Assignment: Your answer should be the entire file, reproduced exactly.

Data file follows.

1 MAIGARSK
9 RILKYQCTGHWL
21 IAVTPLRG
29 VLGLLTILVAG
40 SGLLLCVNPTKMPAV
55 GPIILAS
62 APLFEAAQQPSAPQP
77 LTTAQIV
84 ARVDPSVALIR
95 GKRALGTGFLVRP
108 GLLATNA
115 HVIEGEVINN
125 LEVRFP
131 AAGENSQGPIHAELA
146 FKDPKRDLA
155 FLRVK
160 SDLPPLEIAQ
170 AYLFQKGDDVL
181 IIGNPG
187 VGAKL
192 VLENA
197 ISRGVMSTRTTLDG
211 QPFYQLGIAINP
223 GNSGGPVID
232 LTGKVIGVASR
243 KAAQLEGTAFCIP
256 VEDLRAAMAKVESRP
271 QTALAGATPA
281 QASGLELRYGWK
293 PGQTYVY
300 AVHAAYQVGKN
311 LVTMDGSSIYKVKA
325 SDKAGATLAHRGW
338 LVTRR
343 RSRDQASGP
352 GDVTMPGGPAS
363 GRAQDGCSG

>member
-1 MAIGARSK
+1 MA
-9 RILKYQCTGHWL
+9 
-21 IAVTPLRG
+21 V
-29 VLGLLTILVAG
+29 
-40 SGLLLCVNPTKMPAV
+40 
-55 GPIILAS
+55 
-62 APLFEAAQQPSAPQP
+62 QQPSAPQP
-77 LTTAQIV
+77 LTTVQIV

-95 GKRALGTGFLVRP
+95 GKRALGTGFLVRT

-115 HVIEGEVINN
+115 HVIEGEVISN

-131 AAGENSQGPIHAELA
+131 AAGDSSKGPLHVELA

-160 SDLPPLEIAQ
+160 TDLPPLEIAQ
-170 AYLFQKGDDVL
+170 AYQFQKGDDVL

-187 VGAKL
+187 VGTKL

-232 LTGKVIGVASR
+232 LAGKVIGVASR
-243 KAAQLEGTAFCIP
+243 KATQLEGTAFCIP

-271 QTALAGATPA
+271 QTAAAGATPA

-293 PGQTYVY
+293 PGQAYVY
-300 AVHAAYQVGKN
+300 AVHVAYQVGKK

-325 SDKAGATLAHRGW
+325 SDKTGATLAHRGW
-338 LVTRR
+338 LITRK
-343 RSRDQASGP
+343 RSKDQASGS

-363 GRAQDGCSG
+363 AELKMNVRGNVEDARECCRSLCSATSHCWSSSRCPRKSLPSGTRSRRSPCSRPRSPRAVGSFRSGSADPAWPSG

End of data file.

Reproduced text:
1 MAIGARSK
9 RILKYQCTGHWL
21 IAVTPLRG
29 VLGLLTILVAG
40 SGLLLCVNPTKMPAV
55 GPIILAS
62 APLFEAAQQPSAPQP
77 LTTAQIV
84 ARVDPSVALIR
95 GKRALGTGFLVRP
108 GLLATNA
115 HVIEGEVINN
125 LEVRFP
131 AAGENSQGPIHAELA
146 FKDPKRDLA
155 FLRVK
160 SDLPPLEIAQ
170 AYLFQKGDDVL
181 IIGNPG
187 VGAKL
192 VLENA
197 ISRGVMSTRTTLDG
211 QPFYQLGIAINP
223 GNSGGPVID
232 LTGKVIGVASR
243 KAAQLEGTAFCIP
256 VEDLRAAMAKVESRP
271 QTALAGATPA
281 QASGLELRYGWK
293 PGQTYVY
300 AVHAAYQVGKN
311 LVTMDGSSIYKVKA
325 SDKAGATLAHRGW
338 LVTRR
343 RSRDQASGP
352 GDVTMPGGPAS
363 GRAQDGCSG

>member
-1 MAIGARSK
+1 MA
-9 RILKYQCTGHWL
+9 
-21 IAVTPLRG
+21 V
-29 VLGLLTILVAG
+29 
-40 SGLLLCVNPTKMPAV
+40 
-55 GPIILAS
+55 
-62 APLFEAAQQPSAPQP
+62 QQPSAPQP
-77 LTTAQIV
+77 LTTVQIV

-95 GKRALGTGFLVRP
+95 GKRALGTGFLVRT

-115 HVIEGEVINN
+115 HVIEGEVISN

-131 AAGENSQGPIHAELA
+131 AAGDSSKGPLHVELA

-160 SDLPPLEIAQ
+160 TDLPPLEIAQ
-170 AYLFQKGDDVL
+170 AYQFQKGDDVL

-187 VGAKL
+187 VGTKL

-232 LTGKVIGVASR
+232 LAGKVIGVASR
-243 KAAQLEGTAFCIP
+243 KATQLEGTAFCIP

-271 QTALAGATPA
+271 QTAAAGATPA

-293 PGQTYVY
+293 PGQAYVY
-300 AVHAAYQVGKN
+300 AVHVAYQVGKK

-325 SDKAGATLAHRGW
+325 SDKTGATLAHRGW
-338 LVTRR
+338 LITRK
-343 RSRDQASGP
+343 RSKDQASGS

-363 GRAQDGCSG
+363 AELKMNVRGNVEDARECCRSLCSATSHCWSSSRCPRKSLPSGTRSRRSPCSRPRSPRAVGSFRSGSADPAWPSG